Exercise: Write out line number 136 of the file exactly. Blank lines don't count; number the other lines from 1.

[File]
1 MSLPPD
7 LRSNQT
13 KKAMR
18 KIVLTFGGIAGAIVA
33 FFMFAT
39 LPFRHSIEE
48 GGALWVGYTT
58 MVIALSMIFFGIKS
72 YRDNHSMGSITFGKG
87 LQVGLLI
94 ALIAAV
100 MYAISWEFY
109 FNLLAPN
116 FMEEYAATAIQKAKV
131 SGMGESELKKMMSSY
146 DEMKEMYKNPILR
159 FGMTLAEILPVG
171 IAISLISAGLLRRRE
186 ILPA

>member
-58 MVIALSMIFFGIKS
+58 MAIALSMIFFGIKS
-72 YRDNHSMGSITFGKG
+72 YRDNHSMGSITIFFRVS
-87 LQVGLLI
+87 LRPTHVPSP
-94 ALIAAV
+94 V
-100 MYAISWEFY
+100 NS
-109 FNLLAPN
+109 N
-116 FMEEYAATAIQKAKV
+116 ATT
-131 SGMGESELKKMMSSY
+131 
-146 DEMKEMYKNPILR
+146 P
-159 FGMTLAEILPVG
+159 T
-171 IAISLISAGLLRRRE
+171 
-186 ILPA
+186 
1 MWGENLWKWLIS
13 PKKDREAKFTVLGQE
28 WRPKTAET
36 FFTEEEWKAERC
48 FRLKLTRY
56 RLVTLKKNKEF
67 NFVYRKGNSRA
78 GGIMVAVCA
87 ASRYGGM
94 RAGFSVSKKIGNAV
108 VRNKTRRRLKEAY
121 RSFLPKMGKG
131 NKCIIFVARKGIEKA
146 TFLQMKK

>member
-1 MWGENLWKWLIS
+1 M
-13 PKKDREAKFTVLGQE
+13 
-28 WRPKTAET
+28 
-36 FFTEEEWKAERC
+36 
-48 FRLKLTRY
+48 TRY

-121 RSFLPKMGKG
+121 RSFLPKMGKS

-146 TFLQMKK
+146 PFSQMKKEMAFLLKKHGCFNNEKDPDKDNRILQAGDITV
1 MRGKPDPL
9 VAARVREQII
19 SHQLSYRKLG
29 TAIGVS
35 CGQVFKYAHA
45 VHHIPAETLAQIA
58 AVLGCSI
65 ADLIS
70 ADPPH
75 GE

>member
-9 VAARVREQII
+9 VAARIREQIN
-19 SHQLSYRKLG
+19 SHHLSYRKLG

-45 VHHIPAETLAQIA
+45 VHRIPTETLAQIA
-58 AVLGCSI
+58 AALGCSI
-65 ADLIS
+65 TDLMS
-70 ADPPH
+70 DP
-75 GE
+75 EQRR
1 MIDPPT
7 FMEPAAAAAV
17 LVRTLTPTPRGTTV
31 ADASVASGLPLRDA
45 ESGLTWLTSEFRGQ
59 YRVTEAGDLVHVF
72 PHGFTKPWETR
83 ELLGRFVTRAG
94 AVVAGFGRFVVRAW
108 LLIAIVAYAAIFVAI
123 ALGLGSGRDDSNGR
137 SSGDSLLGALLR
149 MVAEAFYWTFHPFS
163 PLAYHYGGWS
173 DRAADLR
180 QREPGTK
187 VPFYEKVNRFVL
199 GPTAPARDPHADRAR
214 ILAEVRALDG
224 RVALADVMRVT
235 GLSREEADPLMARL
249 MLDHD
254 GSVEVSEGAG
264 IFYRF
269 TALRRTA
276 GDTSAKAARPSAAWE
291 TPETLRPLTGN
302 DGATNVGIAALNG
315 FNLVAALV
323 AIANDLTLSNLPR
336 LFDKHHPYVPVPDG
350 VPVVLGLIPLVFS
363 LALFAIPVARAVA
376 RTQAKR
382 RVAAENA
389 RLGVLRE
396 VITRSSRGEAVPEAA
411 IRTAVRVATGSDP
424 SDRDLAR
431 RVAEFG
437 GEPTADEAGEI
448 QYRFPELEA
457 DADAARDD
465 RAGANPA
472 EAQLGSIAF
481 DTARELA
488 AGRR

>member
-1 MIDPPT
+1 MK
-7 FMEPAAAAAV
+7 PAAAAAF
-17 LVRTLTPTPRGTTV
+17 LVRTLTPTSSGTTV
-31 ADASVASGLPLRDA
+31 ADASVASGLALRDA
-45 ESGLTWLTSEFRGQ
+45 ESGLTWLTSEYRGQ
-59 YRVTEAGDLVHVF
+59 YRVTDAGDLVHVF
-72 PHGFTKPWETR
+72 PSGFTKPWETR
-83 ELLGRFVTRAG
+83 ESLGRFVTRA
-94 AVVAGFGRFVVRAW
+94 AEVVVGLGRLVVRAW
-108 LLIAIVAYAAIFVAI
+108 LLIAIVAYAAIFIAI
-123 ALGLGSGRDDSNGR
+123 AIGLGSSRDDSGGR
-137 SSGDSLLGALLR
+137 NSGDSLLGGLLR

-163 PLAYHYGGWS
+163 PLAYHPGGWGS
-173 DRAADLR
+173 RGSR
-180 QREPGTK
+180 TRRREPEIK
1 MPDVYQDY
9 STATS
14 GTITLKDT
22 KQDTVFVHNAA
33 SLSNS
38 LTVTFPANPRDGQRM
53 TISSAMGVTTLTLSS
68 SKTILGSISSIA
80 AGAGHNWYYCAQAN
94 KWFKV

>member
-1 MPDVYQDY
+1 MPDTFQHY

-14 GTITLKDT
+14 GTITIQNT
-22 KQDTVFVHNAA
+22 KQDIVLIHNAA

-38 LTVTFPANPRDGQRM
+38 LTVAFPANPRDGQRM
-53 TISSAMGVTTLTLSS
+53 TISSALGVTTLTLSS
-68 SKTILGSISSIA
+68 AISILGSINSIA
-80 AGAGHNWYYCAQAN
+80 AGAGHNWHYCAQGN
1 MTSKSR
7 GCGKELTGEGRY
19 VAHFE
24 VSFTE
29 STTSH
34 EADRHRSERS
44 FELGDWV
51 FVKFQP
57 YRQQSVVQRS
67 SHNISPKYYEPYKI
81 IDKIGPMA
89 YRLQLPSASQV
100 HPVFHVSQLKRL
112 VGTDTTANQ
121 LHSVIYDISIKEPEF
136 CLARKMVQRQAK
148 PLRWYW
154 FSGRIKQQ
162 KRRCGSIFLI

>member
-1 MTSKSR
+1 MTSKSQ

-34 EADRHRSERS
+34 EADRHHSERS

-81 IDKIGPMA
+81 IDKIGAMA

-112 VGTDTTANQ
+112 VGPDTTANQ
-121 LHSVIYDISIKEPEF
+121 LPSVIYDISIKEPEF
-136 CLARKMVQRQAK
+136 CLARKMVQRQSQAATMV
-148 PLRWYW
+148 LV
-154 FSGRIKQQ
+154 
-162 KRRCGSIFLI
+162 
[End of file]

411 IRTAVRVATGSDP